30 November: “We are not outsiders, we are one of your own”: Hearing Voices peer support groups in detention

Mishka and Red (Freed Voices) and Akiko Hart (Hearing Voices Project Manager at Mind in Camden) discuss the role of peer-facilitated support groups for people who hear voices in immigration detention.

6 December: Week 6: #Unlocked18 visits Harmondsworth and Colnbrook

Week 7: Morton Hall

3 December: “I have seen that the detention system in the UK is broken

Rhiannon Prideaux, a visitor with the Morton Hall Detainee Visitors Group, tells us about the experience of visiting people in detention for over three years. She concludes, “I still think of the people that are detained there every day with no idea what will happen to them and hope that some time in the near future we will see some drastic changes to how the detention system is run in the UK.”

4 December: “There was a chance justice would be done

Mishka at Freed Voices (@FreedVoices) interviews Tamsin Alger, Deputy Director at Detention Action about her experience of the Detained Fast Track (DFT) strategic litigation and campaign. The DFT litigation was one of the key highlights of the 2015 Unlocking Detention timeline.

6 December: Immigration detention is mental torture

Souleymane, a member of Freed Voices, was detained for three and a half years. He writes, “Detention is worse than prison, because in prison you count your days down and in detention you count your days up… and up… and up…”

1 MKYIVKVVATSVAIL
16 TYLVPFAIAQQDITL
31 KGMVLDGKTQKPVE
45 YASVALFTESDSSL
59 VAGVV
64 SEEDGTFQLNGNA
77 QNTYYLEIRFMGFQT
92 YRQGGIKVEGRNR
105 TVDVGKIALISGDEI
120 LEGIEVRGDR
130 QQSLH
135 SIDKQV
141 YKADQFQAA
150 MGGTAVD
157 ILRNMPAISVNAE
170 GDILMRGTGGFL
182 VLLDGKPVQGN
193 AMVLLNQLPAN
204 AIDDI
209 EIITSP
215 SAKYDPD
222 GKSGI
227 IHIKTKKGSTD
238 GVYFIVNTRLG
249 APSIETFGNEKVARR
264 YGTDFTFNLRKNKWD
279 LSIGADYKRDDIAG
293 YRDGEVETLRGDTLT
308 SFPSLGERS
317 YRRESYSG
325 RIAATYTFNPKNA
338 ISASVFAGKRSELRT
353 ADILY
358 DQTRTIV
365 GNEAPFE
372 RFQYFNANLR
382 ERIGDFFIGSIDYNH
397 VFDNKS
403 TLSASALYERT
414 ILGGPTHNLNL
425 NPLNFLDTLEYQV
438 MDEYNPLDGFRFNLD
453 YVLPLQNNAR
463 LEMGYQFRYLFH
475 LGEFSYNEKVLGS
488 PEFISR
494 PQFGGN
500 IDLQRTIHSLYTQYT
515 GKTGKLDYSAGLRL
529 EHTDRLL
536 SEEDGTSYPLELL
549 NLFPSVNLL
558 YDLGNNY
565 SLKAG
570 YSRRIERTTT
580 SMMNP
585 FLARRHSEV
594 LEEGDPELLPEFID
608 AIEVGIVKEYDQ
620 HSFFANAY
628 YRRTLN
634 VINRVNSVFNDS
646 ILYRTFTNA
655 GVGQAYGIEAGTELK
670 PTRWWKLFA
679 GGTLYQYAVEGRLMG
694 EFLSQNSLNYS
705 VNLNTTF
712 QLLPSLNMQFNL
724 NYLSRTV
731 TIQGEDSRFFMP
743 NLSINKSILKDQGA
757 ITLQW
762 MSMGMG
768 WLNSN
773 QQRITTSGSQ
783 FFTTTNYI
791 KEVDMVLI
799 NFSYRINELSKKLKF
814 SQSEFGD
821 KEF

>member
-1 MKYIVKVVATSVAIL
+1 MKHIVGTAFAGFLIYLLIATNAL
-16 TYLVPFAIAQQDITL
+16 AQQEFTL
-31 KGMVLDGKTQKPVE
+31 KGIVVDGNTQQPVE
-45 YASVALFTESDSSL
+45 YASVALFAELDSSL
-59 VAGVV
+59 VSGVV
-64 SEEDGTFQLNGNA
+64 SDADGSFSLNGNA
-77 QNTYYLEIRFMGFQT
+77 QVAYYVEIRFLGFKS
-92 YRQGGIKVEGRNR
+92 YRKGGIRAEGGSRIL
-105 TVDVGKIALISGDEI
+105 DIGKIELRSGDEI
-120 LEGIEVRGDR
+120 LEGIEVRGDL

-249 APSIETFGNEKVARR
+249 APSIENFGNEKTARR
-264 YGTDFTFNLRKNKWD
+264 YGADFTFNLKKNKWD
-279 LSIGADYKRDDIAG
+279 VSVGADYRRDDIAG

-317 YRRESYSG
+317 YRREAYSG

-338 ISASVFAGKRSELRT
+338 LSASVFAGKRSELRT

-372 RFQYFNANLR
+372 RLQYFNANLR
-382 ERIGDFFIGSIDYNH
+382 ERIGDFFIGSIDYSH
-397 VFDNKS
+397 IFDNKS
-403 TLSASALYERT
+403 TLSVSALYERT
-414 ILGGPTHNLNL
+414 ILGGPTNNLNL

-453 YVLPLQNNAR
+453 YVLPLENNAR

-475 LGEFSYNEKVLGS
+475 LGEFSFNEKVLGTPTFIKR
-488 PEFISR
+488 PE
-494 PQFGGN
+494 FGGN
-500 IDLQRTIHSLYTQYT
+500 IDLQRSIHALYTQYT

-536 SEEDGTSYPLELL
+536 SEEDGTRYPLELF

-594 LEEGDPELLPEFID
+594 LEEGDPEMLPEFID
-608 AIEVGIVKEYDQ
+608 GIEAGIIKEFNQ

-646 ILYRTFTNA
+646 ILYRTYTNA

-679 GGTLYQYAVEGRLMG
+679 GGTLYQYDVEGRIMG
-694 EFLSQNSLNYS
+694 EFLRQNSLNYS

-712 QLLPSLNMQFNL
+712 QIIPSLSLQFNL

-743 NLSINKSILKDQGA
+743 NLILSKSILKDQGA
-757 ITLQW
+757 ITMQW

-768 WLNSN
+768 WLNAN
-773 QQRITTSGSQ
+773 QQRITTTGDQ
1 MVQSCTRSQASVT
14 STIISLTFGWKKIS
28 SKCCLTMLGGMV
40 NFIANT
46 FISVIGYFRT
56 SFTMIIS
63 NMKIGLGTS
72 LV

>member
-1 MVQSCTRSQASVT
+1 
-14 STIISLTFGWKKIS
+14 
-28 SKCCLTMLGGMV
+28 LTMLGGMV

6 December: “Once a criminal always a criminal”, especially if you don’t have a British passport

Celia Clarke and Rudy Schulkind at BID (Bail for Immigration Detainees) write about the ‘hidden scandal’ of people detained in prisons.

This blog by BID describing the specific and additional disadvantages faced by people detained under immigration powers in prison stood out for me. It also lays out how detention relates to, and is a consequence of, other features of the hostile environment. 

Charlotte, Detention Forum volunteer

7 December: Your pocket Home Office phrasebook: A dialect of dehumanisation

Patrick Page, senior caseworker at Duncan Lewis Solicitors (@DLPublicLaw) and founder and editor of No Walls, contributed this widely-read blog on the insidious language used to dehumanise people in detention.

8 December: “The stain of detention will haunt us for the rest of our lives, but I don’t want it to define us”: Experts-by-experience give evidence to the JCHR inquiry

A. Panquang, a member of Freed Voices and Detention Forum volunteer, talks about giving evidence to the Joint Committee on Human Rights’ inquiry into immigration detentionalongside Michael, another member of Freed Voices.

13 December: Week 7: #Unlocked18 visits Morton Hall

Week 8: Dungavel

10 December: For many autumns to come

Mishka (Freed Voices) shares a letter written from detention to someone dear to his heart on the eve of his intended removal from the UK. He writes, “Detention is in some ways a graveyard of dreams and hopes and the ghosts of dead dreams and hopes can linger within those walls for months and years.”

This piece moved me on several levels. It’s beautiful, lyrical, intensely human, shattering, selfless and ultimately positive and very uplifting. Despite the anticipated outcome for him, Mishka renews the reader’s faith in the human spirit.

Gareth, Detention Forum volunteer